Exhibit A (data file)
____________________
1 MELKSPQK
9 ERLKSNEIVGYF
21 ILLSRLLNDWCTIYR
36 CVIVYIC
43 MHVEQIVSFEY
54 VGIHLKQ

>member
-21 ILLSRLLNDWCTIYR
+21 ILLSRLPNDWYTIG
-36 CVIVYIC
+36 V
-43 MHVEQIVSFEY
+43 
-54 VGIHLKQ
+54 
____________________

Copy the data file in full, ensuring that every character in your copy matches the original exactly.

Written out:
1 MELKSPQK
9 ERLKSNEIVGYF
21 ILLSRLLNDWCTIYR
36 CVIVYIC
43 MHVEQIVSFEY
54 VGIHLKQ

>member
-21 ILLSRLLNDWCTIYR
+21 ILLSRLPNDWYTIG
-36 CVIVYIC
+36 V
-43 MHVEQIVSFEY
+43 
-54 VGIHLKQ
+54 